Can self-control be taught?

The science here is pretty clear – yes. Self-control is a skill that can be learned and improved and, it can be surprisingly easy to learn, as one example from Walter Mischel's studies indicates. Mischel described a group of young children who were unable to wait for 15 minutes to receive a second marshmallow indicating low self-control. In fact this group were unable to wait even 1 minute! Mischel's team instructed in a self-control technique - in this case to picture the marshmallow as not real. To imagine a frame around it as if it was a picture of a marshmallow rather than the real thing. When applying this technique, children were able to easily increase their self-control and hold out for the full 15 minutes, to receive their reward of a second marshmallow. 

What this tells us is that self-control ability is actually the ability to have strategies to cope with tests of our self-control when they arise. Research by Mischel and many others over the past 40-plus years has provided a number of proven strategies to help children, teens and adults alike to improve their self-control in any given situation.

Self-control and Passion Arena

In understanding the importance of self-control to education success, Passion Arena's programme is structured to support the improvement of student self-control. Our first step is to introduce self-control (along with other core non-cognitive skills) to students so that they understand the benefits of learning and mastering such skills. Then, we'll introduce a series of focused episodes to introduce the specific strategies, encouraging students to test which strategies work best for them, and to apply these strategies to the outcomes and goals that are most important to them.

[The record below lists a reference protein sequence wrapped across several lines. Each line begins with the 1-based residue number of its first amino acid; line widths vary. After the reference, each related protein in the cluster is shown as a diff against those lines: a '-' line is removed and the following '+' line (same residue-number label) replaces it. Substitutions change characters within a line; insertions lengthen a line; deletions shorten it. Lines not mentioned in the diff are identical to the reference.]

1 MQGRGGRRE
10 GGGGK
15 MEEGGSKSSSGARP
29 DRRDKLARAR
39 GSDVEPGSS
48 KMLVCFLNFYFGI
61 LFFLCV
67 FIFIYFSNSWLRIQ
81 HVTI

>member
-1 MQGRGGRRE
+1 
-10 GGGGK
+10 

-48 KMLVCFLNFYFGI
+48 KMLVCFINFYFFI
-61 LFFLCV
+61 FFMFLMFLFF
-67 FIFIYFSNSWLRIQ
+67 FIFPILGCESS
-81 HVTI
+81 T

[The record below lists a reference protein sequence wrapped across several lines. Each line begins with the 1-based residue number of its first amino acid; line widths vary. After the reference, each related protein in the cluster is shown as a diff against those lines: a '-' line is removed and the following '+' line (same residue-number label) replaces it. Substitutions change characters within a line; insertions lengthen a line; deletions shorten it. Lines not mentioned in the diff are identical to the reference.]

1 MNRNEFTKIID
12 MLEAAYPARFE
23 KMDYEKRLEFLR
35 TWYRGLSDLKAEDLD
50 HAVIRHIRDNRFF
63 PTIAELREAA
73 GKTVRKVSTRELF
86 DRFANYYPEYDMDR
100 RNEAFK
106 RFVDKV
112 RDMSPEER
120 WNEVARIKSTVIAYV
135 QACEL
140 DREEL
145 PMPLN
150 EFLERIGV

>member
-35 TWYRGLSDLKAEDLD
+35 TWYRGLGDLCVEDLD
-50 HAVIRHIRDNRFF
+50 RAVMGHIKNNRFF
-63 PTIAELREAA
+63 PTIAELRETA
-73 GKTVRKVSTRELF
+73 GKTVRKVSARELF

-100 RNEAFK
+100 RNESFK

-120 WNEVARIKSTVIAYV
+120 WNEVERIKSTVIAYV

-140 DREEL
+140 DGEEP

Watch a Passion Arena episode about self-control

To get an idea of how we introduce our non-cognitive skills and, in particular self-control to students, click the button below to watch a Passion Arena episode that relates to self-control.

Want to find out more about self-control?

Books on self-control:

If you'd like to dive further into understanding self-control, we recommend the following books. Click on the titles for more information.

The Marshmallow Test: Why Self-Control Is The Engine Of Success
By Walter Mischel

The Willpower Instinct: How Self-Control Works, Why It Matters, And What You Can Do To Get More Of It.
By Kelly McGonigal, Ph.D.

Science And Human Behavior 
by B.F Skinner

Self-Control: Developing Amazing Willpower To Achieve Goals That Matter
by Allan Davidson


Videos on self-control:

There are many videos on self-control, but most at some point end up referencing Walter Mischel's famous 'Marshmallow Test'. In the videos below you can hear about the test and, it's implications for teaching self-control from the man himself.


Walter Mischel interview with Charlie Rose on The Marshmallow Test and the benefits of self-control. (9min)

RSA Replay: What Marshmallows Can Tell Us About Self-Control. Presentation from Walter Mischel. (58min)


Academic papers on self-control:

The academic papers below represent a tiny fraction of the research available on self-control, while we hope the studies below prove useful, if you have a specific area of self-control you want to address, we recommend searching Google Scholar

The Strength Model Of Self-Control
Authors: Roy F. Baumeister, Kathleen D. Vohs and Dianne M. Tice. First Published: December 2007

High Self-Control Predicts Good Adjustment, Less Pathology, Better Grades, and Interpersonal Success
Authors: June P. Tangney, Roy F. Baumeister, Angie Luzio Boone. First published: April 2004

A Procedure To Teach Self-Control To Children With Attention Deficit Hyperactivity Disorder
Authors: Lisa M. Binder, Mark R. Dixon, Patrick M. Ghezzi. First published: June 2000

The Development of Children’s Knowledge of Self-Control Strategies
Authors: H. N. Mischel, W. Mischel. First published: 1983